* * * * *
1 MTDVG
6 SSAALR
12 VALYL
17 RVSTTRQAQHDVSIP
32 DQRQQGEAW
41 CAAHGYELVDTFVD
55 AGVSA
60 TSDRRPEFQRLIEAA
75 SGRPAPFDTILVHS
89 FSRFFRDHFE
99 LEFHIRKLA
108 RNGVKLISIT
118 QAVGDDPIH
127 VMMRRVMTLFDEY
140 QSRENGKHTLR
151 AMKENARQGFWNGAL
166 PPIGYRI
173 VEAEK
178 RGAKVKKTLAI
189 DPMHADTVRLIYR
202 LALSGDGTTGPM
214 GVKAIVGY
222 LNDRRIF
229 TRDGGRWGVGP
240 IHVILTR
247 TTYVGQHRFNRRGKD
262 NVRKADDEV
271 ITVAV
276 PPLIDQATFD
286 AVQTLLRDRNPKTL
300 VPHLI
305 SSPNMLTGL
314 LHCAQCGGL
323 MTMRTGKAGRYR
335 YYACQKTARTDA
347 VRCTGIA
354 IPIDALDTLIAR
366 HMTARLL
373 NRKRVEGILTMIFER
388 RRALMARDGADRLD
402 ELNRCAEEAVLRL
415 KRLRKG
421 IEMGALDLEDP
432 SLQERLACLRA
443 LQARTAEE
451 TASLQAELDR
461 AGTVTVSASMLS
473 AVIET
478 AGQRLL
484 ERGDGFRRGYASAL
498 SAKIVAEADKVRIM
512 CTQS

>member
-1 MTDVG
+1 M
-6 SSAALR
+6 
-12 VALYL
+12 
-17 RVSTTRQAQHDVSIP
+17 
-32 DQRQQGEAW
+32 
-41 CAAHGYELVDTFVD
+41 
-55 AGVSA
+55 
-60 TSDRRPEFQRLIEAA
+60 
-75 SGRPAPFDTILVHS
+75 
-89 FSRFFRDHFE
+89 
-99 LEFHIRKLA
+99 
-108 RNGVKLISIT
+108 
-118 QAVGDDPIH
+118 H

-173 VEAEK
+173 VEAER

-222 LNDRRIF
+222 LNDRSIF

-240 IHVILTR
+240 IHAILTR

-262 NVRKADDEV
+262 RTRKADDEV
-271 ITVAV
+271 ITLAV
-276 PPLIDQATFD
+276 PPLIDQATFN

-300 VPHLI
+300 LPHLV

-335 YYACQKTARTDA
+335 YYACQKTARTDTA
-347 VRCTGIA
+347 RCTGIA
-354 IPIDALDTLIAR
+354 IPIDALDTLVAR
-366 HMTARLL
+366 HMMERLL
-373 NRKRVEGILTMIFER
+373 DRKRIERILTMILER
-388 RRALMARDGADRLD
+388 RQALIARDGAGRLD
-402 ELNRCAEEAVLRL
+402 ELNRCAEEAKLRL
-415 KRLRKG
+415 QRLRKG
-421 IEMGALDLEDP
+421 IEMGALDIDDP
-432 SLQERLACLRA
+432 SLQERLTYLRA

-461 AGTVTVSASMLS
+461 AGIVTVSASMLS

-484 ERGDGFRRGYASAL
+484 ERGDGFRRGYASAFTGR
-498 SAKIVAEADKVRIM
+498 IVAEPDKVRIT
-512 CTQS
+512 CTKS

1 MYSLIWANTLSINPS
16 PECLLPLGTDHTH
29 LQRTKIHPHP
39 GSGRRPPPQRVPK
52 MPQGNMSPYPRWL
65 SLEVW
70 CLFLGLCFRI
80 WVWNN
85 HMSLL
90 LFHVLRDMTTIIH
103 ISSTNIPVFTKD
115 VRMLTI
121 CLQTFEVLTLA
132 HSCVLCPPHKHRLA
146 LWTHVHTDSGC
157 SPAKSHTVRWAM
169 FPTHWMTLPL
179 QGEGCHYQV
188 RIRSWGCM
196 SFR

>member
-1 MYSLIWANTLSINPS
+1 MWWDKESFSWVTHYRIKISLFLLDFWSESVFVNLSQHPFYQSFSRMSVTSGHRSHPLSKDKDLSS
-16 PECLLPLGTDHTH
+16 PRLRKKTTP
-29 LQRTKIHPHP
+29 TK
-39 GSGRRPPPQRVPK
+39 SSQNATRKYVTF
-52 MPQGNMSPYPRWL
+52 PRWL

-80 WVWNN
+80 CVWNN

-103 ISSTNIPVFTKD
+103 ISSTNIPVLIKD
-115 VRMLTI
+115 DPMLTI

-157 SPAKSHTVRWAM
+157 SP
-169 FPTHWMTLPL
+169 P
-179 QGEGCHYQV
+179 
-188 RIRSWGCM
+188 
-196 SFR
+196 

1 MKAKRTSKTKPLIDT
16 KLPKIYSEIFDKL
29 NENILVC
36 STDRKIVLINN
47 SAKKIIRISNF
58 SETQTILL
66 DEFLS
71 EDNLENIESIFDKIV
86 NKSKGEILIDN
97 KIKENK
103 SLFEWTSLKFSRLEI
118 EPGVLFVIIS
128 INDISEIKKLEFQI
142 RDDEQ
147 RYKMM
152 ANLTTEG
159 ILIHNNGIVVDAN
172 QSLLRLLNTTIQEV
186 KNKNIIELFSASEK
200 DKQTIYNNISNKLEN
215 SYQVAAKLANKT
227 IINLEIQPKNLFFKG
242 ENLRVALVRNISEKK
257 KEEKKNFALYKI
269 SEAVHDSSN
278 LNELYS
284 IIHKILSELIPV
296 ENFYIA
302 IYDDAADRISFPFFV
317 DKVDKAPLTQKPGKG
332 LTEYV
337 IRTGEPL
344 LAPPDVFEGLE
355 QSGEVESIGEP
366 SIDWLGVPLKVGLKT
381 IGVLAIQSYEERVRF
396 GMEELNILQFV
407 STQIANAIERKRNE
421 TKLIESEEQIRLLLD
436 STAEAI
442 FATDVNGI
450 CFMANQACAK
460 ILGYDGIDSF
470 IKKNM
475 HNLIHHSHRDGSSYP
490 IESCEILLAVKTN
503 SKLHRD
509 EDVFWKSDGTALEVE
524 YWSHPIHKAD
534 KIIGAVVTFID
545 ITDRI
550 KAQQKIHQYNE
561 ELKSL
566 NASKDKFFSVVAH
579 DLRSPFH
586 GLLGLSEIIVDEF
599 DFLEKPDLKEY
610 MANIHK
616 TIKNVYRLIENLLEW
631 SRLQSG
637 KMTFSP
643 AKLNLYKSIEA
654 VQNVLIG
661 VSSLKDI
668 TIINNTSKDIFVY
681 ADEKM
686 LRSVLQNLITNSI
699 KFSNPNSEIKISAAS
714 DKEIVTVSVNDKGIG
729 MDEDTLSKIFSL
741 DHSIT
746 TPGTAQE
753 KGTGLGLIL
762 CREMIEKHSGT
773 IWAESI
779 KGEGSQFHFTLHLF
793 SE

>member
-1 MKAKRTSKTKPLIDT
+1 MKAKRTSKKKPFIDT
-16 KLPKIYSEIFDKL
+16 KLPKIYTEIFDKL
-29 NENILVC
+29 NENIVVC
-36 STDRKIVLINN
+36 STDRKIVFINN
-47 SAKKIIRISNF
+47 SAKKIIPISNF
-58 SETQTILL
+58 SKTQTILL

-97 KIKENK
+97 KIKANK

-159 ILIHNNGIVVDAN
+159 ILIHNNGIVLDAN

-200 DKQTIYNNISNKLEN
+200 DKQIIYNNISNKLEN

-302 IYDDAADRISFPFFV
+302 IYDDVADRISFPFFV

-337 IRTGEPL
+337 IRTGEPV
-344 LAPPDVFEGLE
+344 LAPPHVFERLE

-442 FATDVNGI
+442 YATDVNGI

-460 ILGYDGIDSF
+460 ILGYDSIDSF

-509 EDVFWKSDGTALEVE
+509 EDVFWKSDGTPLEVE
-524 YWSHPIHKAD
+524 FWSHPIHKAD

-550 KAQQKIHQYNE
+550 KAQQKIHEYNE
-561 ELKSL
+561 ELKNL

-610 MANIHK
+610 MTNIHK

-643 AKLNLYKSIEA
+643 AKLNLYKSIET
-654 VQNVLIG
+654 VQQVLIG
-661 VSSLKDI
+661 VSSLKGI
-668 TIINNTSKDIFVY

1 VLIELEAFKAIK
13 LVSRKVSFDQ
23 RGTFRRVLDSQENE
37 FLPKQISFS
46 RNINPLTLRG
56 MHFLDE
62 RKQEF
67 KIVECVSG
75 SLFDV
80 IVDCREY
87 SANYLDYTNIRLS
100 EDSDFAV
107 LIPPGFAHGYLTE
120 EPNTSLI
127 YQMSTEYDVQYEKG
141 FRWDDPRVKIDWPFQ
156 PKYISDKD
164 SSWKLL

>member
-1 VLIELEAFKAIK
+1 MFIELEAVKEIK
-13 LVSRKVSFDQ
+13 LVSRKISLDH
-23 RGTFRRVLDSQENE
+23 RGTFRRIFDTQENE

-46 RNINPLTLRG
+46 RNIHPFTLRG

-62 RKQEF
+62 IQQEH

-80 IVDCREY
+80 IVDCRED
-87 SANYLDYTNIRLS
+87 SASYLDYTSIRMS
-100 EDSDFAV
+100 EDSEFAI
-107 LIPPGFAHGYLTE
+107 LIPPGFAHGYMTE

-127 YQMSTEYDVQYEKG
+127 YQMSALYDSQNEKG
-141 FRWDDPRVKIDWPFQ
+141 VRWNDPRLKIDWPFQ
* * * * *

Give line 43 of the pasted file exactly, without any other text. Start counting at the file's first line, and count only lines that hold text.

421 IEMGALDLEDP